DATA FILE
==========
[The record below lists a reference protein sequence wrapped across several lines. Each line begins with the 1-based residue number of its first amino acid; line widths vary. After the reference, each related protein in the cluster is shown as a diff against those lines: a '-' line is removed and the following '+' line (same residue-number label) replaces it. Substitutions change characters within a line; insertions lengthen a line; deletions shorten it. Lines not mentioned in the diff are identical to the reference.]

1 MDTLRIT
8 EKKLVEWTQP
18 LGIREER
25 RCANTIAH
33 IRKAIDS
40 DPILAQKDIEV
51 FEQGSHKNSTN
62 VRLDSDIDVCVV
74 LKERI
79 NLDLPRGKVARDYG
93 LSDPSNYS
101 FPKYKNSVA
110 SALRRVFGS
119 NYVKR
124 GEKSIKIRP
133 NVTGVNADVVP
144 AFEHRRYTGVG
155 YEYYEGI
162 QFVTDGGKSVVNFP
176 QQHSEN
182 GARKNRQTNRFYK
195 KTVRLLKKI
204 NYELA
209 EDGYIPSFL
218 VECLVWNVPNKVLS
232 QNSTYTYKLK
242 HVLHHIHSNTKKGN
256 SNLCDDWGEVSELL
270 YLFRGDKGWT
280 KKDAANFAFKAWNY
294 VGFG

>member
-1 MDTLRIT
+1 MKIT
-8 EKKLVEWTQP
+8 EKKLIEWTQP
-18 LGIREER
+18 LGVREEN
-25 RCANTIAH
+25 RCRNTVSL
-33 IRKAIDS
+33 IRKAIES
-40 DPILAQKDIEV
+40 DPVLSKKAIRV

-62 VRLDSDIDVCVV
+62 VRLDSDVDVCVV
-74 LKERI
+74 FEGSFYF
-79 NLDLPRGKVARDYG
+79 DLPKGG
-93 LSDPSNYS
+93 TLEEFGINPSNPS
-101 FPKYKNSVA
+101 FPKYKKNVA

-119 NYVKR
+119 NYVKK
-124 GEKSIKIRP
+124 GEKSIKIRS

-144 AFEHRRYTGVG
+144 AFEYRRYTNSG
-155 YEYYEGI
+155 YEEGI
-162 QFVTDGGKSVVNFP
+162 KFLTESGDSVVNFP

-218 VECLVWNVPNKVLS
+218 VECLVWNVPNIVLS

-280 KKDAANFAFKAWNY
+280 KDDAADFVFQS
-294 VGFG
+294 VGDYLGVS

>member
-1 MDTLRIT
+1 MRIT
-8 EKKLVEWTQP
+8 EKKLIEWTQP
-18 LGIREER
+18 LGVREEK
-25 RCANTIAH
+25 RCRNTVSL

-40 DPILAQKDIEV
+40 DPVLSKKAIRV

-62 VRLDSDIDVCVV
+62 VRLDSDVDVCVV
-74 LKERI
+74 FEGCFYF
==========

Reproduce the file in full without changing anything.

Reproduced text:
[The record below lists a reference protein sequence wrapped across several lines. Each line begins with the 1-based residue number of its first amino acid; line widths vary. After the reference, each related protein in the cluster is shown as a diff against those lines: a '-' line is removed and the following '+' line (same residue-number label) replaces it. Substitutions change characters within a line; insertions lengthen a line; deletions shorten it. Lines not mentioned in the diff are identical to the reference.]

1 MDTLRIT
8 EKKLVEWTQP
18 LGIREER
25 RCANTIAH
33 IRKAIDS
40 DPILAQKDIEV
51 FEQGSHKNSTN
62 VRLDSDIDVCVV
74 LKERI
79 NLDLPRGKVARDYG
93 LSDPSNYS
101 FPKYKNSVA
110 SALRRVFGS
119 NYVKR
124 GEKSIKIRP
133 NVTGVNADVVP
144 AFEHRRYTGVG
155 YEYYEGI
162 QFVTDGGKSVVNFP
176 QQHSEN
182 GARKNRQTNRFYK
195 KTVRLLKKI
204 NYELA
209 EDGYIPSFL
218 VECLVWNVPNKVLS
232 QNSTYTYKLK
242 HVLHHIHSNTKKGN
256 SNLCDDWGEVSELL
270 YLFRGDKGWT
280 KKDAANFAFKAWNY
294 VGFG

>member
-1 MDTLRIT
+1 MKIT
-8 EKKLVEWTQP
+8 EKKLIEWTQP
-18 LGIREER
+18 LGVREEN
-25 RCANTIAH
+25 RCRNTVSL
-33 IRKAIDS
+33 IRKAIES
-40 DPILAQKDIEV
+40 DPVLSKKAIRV

-62 VRLDSDIDVCVV
+62 VRLDSDVDVCVV
-74 LKERI
+74 FEGSFYF
-79 NLDLPRGKVARDYG
+79 DLPKGG
-93 LSDPSNYS
+93 TLEEFGINPSNPS
-101 FPKYKNSVA
+101 FPKYKKNVA

-119 NYVKR
+119 NYVKK
-124 GEKSIKIRP
+124 GEKSIKIRS

-144 AFEHRRYTGVG
+144 AFEYRRYTNSG
-155 YEYYEGI
+155 YEEGI
-162 QFVTDGGKSVVNFP
+162 KFLTESGDSVVNFP

-218 VECLVWNVPNKVLS
+218 VECLVWNVPNIVLS

-280 KKDAANFAFKAWNY
+280 KDDAADFVFQS
-294 VGFG
+294 VGDYLGVS

>member
-1 MDTLRIT
+1 MRIT
-8 EKKLVEWTQP
+8 EKKLIEWTQP
-18 LGIREER
+18 LGVREEK
-25 RCANTIAH
+25 RCRNTVSL

-40 DPILAQKDIEV
+40 DPVLSKKAIRV

-62 VRLDSDIDVCVV
+62 VRLDSDVDVCVV
-74 LKERI
+74 FEGCFYF